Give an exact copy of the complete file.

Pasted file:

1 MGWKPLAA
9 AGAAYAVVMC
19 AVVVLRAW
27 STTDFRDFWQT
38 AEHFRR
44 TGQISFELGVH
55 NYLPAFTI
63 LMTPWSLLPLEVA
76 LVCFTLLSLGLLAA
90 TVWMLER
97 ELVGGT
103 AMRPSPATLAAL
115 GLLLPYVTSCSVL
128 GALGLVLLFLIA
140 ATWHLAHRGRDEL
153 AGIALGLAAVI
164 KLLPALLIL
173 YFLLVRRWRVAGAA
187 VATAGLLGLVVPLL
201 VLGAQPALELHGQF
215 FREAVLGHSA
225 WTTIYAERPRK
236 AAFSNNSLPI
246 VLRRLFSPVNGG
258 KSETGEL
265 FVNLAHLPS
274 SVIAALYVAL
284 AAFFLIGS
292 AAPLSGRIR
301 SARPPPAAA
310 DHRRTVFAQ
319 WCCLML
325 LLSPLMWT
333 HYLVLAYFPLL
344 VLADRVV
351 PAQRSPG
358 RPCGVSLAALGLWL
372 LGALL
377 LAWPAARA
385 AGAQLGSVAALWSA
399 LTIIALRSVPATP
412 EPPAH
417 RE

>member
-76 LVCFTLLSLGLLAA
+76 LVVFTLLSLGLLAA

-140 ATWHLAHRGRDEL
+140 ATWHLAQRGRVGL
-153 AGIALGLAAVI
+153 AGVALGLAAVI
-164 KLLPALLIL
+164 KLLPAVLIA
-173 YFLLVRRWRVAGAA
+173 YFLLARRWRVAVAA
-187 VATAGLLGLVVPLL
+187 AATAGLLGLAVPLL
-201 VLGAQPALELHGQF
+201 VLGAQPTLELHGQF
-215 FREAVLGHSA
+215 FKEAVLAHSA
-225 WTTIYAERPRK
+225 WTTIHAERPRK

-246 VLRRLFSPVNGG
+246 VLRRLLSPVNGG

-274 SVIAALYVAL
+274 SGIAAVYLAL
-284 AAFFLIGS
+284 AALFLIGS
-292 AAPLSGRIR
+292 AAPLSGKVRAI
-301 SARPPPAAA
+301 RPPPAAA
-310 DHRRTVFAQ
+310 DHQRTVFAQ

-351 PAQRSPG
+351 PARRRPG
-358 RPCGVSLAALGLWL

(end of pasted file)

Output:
1 MGWKPLAA
9 AGAAYAVVMC
19 AVVVLRAW
27 STTDFRDFWQT
38 AEHFRR
44 TGQISFELGVH
55 NYLPAFTI
63 LMTPWSLLPLEVA
76 LVCFTLLSLGLLAA
90 TVWMLER
97 ELVGGT
103 AMRPSPATLAAL
115 GLLLPYVTSCSVL
128 GALGLVLLFLIA
140 ATWHLAHRGRDEL
153 AGIALGLAAVI
164 KLLPALLIL
173 YFLLVRRWRVAGAA
187 VATAGLLGLVVPLL
201 VLGAQPALELHGQF
215 FREAVLGHSA
225 WTTIYAERPRK
236 AAFSNNSLPI
246 VLRRLFSPVNGG
258 KSETGEL
265 FVNLAHLPS
274 SVIAALYVAL
284 AAFFLIGS
292 AAPLSGRIR
301 SARPPPAAA
310 DHRRTVFAQ
319 WCCLML
325 LLSPLMWT
333 HYLVLAYFPLL
344 VLADRVV
351 PAQRSPG
358 RPCGVSLAALGLWL
372 LGALL
377 LAWPAARA
385 AGAQLGSVAALWSA
399 LTIIALRSVPATP
412 EPPAH
417 RE

>member
-76 LVCFTLLSLGLLAA
+76 LVVFTLLSLGLLAA

-140 ATWHLAHRGRDEL
+140 ATWHLAQRGRVGL
-153 AGIALGLAAVI
+153 AGVALGLAAVI
-164 KLLPALLIL
+164 KLLPAVLIA
-173 YFLLVRRWRVAGAA
+173 YFLLARRWRVAVAA
-187 VATAGLLGLVVPLL
+187 AATAGLLGLAVPLL
-201 VLGAQPALELHGQF
+201 VLGAQPTLELHGQF
-215 FREAVLGHSA
+215 FKEAVLAHSA
-225 WTTIYAERPRK
+225 WTTIHAERPRK

-246 VLRRLFSPVNGG
+246 VLRRLLSPVNGG

-274 SVIAALYVAL
+274 SGIAAVYLAL
-284 AAFFLIGS
+284 AALFLIGS
-292 AAPLSGRIR
+292 AAPLSGKVRAI
-301 SARPPPAAA
+301 RPPPAAA
-310 DHRRTVFAQ
+310 DHQRTVFAQ

-351 PAQRSPG
+351 PARRRPG
-358 RPCGVSLAALGLWL